How big is the monster?

Voyager 1 photo of Jupiter. Jan. 6, 1979

Symmetries are captured by mathematical groups. And just as you can combine kinds symmetry to form new symmetries, you can combine groups to form new groups.

So-called simple groups are the building blocks of groups as prime numbers are the building blocks of integers [1].

Finite simple groups have been fully classified, and they fall into several families, with 26 exceptions that fall outside any of these families. The largest of these exceptional groups is called the monster.

The monster is very large, containing approximately 8 × 1053 elements. I saw a video by Richard Boucherds where he mentioned in passing that the number of elements in the group is a few orders of magnitude larger than the number of atoms in earth.

I tried to find a comparison that is closer to 8 × 1053 and settled on the number of atoms in Jupiter.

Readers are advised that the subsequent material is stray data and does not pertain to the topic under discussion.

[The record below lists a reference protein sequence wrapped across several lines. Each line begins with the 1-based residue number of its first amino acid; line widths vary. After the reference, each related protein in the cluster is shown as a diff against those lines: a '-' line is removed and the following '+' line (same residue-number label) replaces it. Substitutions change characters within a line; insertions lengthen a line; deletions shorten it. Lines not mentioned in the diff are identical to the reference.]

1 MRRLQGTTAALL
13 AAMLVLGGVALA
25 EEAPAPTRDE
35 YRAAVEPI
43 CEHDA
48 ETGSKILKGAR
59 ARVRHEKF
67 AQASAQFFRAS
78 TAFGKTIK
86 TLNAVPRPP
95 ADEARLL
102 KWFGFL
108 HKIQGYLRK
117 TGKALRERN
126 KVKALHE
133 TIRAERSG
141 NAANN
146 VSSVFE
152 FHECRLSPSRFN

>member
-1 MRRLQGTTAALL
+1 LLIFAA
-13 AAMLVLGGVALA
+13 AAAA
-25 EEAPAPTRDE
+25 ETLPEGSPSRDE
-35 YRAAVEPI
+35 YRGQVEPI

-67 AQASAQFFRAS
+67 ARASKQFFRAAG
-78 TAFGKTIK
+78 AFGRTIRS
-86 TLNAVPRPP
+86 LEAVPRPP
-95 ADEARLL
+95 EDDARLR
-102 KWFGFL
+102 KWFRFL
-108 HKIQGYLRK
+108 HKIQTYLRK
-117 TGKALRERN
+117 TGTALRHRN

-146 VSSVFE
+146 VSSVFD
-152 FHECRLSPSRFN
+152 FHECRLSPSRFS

The mass of Jupiter is about 2 × 1027 kg. The planet is roughly 3/4 hydrogen and 1/4 helium by mass, and from that you can calculate that Jupiter contains about 1054 atoms.

Before doing my calculation with Jupiter, I first looked at lengths such as the diameter of the Milky Way in angstroms. But even the diameter of the observable universe in angstroms is far too small, only about 9 × 1036.

More on finite simple groups

[1] The way you build up groups from simple groups is more complicated than the way you build integers out of primes, but there’s still an analogy there.

The photo at the top of the post was taken by Voyager 1 on January 6, 1979.

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